Sidewalk construction underway on Lougheed Highway. (Phil Melnychuk/THE NEWS) Sidewalk construction underway on Lougheed Highway. (Phil Melnychuk/THE NEWS)

Two-block Maple Ridge road rebuild into month six

Final phase of downtown enhancement project

Work has resumed on the two-block restoration of Lougheed Highway between 224th and 226th streets, the final stretch of the city’s multi-year downtown enhancement plan, following a two-week Christmas break.

With sidewalks on the north side completed, work is now focused on the south side as curbs are being set and preparations made for pouring concrete for the new sidewalks.

New storm sewers, street lights, street furniture and street trees are all part of the final phase, which, when complete, will resemble work that’s already been completed along Lougheed and along 224th Street.

Work on the most recent phase started in August and inconvenienced businesses that felt a drop in customer traffic as sidewalks were torn up as heavy equipment moved in.

That month, Bella Vita Restaurant noted a drop in customers shortly after construction started. The city, in response, installed a temporary sidewalk until the new one was poured.

Maple Ridge Cycle also felt the effects when construction moved to the south side of Lougheed Highway late last year.

Aaron Nikaniuk, at Bill’s Skate Shop nearby, says the project is taking a long time, although the city has provided regular updates.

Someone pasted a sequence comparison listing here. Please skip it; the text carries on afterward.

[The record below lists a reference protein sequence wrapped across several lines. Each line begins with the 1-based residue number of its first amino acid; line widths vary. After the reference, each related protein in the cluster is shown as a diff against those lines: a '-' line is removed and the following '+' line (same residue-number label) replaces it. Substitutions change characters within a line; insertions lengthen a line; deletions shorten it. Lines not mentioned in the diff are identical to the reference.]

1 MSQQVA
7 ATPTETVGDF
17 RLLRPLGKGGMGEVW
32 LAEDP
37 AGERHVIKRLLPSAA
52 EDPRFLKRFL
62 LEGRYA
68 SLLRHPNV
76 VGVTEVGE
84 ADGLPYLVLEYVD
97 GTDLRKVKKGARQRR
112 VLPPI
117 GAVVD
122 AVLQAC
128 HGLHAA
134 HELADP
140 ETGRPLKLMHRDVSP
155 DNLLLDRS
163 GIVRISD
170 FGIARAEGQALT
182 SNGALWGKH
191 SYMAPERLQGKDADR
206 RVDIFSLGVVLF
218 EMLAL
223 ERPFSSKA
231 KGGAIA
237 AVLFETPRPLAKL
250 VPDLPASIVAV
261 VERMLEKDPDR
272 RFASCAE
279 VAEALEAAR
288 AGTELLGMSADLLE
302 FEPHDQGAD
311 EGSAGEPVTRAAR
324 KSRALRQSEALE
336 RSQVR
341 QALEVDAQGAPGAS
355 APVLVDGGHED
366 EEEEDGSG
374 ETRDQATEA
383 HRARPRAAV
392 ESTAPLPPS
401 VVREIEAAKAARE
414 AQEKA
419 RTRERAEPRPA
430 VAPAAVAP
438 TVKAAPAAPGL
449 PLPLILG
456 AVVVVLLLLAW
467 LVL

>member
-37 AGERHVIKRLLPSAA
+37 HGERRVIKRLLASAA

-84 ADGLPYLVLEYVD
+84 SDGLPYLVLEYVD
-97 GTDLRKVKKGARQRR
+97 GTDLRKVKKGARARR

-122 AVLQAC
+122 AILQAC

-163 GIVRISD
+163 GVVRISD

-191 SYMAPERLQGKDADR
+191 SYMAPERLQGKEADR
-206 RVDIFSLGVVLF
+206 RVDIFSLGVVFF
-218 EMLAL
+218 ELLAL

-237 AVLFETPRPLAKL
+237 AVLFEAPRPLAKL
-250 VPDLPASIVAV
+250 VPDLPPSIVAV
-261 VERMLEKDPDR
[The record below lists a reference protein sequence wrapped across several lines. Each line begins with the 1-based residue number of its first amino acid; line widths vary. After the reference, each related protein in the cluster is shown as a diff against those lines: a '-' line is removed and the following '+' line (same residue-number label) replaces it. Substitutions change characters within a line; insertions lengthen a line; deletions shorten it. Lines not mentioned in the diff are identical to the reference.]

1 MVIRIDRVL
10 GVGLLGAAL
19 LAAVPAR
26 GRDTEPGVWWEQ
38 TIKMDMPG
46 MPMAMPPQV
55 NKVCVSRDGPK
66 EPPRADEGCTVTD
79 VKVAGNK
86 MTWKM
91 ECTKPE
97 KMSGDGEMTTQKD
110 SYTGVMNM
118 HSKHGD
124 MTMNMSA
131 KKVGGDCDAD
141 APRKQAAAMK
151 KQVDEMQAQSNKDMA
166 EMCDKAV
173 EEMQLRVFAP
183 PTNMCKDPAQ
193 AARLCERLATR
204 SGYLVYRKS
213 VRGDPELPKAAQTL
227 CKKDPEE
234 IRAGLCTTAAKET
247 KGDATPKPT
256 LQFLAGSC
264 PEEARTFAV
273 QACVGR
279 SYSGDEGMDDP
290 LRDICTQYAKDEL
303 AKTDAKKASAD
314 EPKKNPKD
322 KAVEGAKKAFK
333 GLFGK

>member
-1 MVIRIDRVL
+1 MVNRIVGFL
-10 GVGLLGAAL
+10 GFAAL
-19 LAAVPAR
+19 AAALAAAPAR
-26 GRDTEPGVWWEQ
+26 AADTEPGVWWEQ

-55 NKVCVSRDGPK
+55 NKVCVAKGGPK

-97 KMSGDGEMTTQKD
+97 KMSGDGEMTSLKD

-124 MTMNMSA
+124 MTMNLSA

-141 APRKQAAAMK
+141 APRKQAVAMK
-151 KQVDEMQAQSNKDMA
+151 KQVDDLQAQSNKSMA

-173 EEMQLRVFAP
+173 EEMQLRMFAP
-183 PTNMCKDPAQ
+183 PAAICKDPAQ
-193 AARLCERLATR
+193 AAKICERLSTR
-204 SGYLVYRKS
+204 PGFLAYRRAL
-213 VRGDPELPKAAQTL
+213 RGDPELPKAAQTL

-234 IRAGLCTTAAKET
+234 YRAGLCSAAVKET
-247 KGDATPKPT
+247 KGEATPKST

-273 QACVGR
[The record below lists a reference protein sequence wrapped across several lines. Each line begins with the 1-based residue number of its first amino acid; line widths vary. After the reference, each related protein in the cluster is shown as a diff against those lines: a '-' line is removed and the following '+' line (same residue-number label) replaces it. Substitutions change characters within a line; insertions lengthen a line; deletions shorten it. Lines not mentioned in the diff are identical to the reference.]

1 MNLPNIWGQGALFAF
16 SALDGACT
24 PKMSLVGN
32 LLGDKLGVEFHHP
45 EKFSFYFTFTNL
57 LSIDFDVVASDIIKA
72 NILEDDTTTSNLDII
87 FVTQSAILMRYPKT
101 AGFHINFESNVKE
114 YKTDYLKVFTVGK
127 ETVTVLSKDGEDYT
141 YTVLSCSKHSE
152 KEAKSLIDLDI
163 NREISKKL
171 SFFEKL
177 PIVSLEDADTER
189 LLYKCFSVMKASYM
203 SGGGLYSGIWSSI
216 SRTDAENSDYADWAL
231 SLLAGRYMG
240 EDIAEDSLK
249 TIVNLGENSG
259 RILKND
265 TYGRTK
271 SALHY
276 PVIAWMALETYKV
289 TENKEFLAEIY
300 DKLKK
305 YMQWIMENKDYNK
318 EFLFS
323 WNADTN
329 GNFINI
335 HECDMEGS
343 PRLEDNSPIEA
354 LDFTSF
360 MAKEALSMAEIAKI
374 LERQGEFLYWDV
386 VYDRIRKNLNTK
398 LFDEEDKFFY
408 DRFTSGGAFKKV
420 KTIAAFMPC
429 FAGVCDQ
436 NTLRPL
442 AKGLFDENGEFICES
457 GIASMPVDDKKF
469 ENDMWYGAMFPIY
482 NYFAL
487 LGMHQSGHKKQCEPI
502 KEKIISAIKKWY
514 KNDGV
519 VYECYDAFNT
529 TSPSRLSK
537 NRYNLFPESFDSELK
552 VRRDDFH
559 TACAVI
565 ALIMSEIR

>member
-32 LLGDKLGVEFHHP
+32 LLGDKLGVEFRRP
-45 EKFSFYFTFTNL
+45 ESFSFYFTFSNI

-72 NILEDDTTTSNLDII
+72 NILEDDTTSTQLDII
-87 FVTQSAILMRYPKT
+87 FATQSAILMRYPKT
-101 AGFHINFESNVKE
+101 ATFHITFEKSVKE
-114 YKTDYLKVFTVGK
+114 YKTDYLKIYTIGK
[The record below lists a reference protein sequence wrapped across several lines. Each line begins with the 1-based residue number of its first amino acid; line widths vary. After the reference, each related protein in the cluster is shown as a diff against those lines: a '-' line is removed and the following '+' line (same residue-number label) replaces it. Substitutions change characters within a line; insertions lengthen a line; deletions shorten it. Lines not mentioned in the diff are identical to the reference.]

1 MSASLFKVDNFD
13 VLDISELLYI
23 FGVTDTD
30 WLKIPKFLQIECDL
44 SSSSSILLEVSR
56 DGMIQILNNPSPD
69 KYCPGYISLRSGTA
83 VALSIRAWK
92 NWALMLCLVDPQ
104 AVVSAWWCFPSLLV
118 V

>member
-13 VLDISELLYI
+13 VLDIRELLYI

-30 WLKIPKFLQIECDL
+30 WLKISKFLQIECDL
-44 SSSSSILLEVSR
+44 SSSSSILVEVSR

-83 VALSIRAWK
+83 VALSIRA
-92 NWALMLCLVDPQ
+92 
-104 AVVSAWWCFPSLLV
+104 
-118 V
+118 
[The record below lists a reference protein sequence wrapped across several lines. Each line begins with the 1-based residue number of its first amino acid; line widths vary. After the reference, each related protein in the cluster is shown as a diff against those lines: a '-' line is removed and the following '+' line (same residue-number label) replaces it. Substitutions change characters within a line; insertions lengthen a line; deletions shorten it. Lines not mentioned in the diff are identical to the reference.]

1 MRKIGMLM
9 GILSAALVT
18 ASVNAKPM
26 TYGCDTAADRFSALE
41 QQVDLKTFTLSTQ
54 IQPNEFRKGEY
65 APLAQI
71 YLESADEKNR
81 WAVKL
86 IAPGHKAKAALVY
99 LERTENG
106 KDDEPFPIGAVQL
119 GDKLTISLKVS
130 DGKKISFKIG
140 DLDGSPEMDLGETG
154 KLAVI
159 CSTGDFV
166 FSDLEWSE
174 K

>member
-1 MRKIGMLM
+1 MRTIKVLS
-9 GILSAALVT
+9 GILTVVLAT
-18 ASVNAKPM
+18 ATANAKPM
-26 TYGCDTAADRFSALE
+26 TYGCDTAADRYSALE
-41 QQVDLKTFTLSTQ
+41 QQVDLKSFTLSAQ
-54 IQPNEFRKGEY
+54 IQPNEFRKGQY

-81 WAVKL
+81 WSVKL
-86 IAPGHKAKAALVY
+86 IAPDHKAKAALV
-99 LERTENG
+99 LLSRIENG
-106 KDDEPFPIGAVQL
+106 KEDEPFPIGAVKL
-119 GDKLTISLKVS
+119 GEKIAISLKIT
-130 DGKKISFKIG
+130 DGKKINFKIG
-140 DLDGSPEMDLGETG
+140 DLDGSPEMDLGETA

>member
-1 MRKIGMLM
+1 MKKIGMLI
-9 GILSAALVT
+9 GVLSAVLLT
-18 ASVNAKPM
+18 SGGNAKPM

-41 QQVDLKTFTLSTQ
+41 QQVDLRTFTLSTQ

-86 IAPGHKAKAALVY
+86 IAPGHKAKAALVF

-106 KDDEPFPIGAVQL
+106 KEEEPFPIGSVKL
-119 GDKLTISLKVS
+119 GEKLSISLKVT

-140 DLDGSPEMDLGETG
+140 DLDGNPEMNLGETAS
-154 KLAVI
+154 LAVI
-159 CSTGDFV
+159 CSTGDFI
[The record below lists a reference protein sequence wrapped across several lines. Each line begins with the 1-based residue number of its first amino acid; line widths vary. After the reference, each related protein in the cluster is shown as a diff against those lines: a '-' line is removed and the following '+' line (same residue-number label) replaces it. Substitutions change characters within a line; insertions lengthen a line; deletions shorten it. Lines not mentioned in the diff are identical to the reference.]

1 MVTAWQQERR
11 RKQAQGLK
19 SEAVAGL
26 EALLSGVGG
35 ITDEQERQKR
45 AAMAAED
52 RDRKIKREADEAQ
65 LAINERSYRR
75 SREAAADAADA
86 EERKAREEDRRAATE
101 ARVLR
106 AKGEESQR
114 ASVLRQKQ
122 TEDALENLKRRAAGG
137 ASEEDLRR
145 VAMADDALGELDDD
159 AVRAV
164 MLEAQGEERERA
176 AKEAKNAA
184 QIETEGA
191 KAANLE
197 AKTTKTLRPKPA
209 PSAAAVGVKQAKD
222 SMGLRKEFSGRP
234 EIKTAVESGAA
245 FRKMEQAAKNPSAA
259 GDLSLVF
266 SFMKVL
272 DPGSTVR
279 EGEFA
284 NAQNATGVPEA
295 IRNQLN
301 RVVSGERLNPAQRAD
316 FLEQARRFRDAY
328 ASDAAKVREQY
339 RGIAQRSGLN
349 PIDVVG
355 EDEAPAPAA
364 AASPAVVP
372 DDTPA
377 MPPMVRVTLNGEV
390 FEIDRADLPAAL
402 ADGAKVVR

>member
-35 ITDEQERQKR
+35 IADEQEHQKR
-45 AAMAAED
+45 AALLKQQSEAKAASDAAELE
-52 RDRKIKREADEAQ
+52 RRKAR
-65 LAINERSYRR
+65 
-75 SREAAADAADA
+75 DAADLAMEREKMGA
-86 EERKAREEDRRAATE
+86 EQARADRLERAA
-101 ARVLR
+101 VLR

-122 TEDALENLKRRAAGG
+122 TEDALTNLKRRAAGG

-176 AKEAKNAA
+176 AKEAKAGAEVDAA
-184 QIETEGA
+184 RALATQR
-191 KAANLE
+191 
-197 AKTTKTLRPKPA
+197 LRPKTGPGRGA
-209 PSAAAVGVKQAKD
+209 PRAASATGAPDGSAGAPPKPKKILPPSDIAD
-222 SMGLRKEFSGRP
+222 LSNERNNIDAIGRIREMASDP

And thanks to that communication, he was able to keep his customers informed about his skate-sharpening schedule. He can’t sharpen the blades when heavy equipment or compactors are rumbling outside his door.

The store will also lose one of the parking spots outside his business because of a curb flare that will provide a rounded corner.

Overall, however, the project is expected to produce a few more parking stalls.

Still, it’s worth the inconvenience of the construction, Nikaniuk said.

“It’s better, for sure.”

He said sales are down a bit, although it’s hard to attribute that to the construction.

“The town will look a little better … so we need that for sure,” Nikaniuk said.

Coun. Gordy Robson said the project is taking too long and suggested that the city consider options for more compressed construction schedules on future projects.

The objectives of the Downtown Enhancement Projects include increasing the livability of the town centre, supporting business growth and encouraging future investment, while enhancing the street experience for pedestrians and shoppers and the safety of road users, the city said on its website. No completion date is given for the project.

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